Let’s Call It Lactase Non-Persistence in 2013!

Here at Chez Gique this topic comes up pretty often, because one of us can’t drink milk or eat soft cheese without experiencing Tummy Problems. The other one eats and drinks dairy products with impunity. It’s sometimes an issue when eating out or at family dinners, though.

Got milk? Ancient European farmers who made cheese thousands of years ago certainly had it. But at that time, they lacked a genetic mutation that would have allowed them to digest raw milk’s dominant sugar, lactose, after childhood.Today, however, 35 percent of the global population — mostly people with European ancestry — can digest lactose in adulthood without a hitch.So, how did we transition from milk-a-phobics to milk-a-holics? "The first and most correct answer is, we don’t know," says Mark Thomas, an evolutionary geneticist at University College London in the UK.Most babies can digest milk without getting an upset stomach thanks to an enzyme called lactase. Up until several thousand years ago, that enzyme turned off once a person grew into adulthood — meaning most adults were lactose intolerant or "lactase non-persistent" as scientists call it.But now that doesn’t happen for most people of Northern and Central European descent and in certain African and Middle Eastern populations. This development of lactose tolerance took only about 20,000 years – the evolutionary equivalent of a hot minute – but it would have required extremely strong selective pressure.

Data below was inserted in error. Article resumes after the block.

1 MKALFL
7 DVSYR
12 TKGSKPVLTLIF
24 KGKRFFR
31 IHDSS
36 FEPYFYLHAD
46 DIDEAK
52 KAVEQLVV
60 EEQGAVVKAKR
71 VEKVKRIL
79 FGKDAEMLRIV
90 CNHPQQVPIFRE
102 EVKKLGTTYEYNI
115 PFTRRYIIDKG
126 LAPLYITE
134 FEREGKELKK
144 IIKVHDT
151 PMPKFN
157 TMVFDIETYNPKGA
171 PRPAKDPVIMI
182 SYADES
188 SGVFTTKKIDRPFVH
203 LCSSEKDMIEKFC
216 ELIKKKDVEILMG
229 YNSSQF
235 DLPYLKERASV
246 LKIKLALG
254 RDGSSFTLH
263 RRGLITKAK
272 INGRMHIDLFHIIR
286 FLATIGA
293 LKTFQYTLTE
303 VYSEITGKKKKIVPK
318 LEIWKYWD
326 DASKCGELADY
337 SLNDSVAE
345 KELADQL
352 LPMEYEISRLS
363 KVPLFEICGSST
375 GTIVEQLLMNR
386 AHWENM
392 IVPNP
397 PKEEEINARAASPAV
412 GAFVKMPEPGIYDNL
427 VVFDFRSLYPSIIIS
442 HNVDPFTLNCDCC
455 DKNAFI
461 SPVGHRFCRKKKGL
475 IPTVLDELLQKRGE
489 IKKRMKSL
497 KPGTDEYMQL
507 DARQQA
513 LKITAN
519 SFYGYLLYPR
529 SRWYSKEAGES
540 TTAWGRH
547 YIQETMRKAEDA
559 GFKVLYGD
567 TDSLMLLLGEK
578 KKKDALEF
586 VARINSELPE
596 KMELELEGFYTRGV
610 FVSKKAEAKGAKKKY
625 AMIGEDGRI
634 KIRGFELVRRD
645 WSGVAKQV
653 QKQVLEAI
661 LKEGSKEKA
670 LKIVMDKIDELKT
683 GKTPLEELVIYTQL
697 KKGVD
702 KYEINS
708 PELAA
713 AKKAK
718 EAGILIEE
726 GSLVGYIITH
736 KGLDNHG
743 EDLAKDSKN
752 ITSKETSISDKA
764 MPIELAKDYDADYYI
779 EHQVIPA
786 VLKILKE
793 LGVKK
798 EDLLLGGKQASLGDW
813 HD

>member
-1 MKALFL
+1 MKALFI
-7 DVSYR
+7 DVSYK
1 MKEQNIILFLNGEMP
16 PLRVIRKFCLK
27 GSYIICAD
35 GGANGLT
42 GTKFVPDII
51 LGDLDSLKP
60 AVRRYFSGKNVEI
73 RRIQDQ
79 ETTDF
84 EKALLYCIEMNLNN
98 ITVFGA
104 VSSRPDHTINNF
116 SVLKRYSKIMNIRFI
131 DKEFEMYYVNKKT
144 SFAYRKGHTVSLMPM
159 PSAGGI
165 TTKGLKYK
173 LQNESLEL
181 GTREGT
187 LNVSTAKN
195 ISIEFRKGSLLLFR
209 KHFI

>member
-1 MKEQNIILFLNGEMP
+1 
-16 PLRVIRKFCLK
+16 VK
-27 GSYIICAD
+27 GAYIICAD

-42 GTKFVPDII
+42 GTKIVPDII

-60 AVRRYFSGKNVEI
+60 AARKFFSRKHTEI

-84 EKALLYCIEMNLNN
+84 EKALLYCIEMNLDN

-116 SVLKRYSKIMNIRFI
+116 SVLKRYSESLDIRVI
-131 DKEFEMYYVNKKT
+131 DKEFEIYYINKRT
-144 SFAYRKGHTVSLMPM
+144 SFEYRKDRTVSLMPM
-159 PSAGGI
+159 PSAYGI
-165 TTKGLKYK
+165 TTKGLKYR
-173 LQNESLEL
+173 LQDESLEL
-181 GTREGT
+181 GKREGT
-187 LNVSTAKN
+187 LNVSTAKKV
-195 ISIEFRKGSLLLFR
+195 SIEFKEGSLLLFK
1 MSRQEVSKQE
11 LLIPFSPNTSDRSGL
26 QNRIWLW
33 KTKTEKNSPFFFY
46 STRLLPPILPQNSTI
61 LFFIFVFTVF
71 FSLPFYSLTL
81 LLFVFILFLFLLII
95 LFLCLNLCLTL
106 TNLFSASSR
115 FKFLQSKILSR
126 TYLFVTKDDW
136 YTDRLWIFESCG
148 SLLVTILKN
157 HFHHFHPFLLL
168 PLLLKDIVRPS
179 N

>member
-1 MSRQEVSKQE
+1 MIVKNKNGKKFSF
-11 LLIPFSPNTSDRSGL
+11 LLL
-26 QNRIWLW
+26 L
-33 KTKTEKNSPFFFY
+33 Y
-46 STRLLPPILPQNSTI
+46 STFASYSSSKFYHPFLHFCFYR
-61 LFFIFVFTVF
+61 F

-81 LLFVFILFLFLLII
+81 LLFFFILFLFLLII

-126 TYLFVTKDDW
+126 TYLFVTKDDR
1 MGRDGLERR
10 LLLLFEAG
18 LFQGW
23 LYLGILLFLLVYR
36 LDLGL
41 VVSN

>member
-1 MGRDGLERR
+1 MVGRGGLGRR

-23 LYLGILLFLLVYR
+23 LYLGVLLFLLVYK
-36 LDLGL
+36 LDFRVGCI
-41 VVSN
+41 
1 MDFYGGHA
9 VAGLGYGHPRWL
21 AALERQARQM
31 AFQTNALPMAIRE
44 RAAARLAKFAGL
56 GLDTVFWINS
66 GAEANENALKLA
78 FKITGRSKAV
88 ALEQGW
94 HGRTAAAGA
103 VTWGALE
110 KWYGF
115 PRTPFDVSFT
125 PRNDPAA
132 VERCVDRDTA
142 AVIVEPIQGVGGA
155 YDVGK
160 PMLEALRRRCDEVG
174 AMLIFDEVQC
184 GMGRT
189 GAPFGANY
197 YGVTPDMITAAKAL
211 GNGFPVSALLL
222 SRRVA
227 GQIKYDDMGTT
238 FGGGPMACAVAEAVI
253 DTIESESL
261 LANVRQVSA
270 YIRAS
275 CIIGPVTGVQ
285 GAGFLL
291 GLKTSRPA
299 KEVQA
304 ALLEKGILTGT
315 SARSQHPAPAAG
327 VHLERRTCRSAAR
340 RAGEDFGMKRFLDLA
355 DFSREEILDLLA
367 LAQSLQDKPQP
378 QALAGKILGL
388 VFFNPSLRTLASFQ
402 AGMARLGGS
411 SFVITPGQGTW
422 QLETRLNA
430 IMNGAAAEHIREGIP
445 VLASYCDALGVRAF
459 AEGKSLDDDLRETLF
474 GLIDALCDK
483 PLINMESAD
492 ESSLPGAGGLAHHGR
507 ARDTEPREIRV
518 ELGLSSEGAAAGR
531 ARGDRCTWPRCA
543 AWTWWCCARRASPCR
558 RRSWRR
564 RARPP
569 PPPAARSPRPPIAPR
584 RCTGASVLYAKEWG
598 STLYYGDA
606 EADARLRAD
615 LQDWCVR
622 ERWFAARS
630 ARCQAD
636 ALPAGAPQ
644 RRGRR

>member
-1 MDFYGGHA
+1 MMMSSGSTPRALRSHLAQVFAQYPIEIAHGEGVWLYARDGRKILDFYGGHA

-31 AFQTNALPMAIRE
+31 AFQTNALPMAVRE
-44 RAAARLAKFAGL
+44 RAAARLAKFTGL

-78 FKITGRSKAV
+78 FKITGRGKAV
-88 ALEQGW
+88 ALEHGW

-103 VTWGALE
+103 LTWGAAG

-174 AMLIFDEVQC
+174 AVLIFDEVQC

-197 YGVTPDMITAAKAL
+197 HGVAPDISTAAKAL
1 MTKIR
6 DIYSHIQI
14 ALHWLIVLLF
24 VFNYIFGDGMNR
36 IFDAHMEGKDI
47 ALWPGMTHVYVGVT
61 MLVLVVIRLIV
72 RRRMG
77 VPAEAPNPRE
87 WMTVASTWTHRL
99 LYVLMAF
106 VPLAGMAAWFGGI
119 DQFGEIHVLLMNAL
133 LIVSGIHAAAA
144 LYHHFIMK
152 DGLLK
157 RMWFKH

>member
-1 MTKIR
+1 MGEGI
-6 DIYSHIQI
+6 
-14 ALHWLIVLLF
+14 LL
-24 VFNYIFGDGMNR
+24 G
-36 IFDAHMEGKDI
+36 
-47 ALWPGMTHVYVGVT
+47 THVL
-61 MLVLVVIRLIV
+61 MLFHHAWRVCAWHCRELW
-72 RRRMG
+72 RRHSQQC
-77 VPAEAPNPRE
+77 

via An Evolutionary Whodunit: How Did Humans Develop Lactose Tolerance? : The Salt : NPR

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